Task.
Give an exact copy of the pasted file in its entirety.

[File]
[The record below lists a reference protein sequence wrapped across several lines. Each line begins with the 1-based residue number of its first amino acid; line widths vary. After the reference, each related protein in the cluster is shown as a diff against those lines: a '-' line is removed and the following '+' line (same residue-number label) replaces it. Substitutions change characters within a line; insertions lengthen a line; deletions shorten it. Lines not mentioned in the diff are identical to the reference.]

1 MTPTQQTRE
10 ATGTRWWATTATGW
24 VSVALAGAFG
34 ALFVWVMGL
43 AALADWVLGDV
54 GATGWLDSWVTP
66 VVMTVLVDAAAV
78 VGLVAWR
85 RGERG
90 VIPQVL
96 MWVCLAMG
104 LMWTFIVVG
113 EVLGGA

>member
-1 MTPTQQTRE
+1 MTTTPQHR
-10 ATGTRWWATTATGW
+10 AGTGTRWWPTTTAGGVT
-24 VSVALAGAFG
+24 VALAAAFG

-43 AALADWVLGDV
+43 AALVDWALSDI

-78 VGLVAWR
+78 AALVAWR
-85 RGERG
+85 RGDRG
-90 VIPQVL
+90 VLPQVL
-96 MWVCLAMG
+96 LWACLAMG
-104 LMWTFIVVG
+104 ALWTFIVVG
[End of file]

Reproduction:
[The record below lists a reference protein sequence wrapped across several lines. Each line begins with the 1-based residue number of its first amino acid; line widths vary. After the reference, each related protein in the cluster is shown as a diff against those lines: a '-' line is removed and the following '+' line (same residue-number label) replaces it. Substitutions change characters within a line; insertions lengthen a line; deletions shorten it. Lines not mentioned in the diff are identical to the reference.]

1 MTPTQQTRE
10 ATGTRWWATTATGW
24 VSVALAGAFG
34 ALFVWVMGL
43 AALADWVLGDV
54 GATGWLDSWVTP
66 VVMTVLVDAAAV
78 VGLVAWR
85 RGERG
90 VIPQVL
96 MWVCLAMG
104 LMWTFIVVG
113 EVLGGA

>member
-1 MTPTQQTRE
+1 MTTTPQHR
-10 ATGTRWWATTATGW
+10 AGTGTRWWPTTTAGGVT
-24 VSVALAGAFG
+24 VALAAAFG

-43 AALADWVLGDV
+43 AALVDWALSDI

-78 VGLVAWR
+78 AALVAWR
-85 RGERG
+85 RGDRG
-90 VIPQVL
+90 VLPQVL
-96 MWVCLAMG
+96 LWACLAMG
-104 LMWTFIVVG
+104 ALWTFIVVG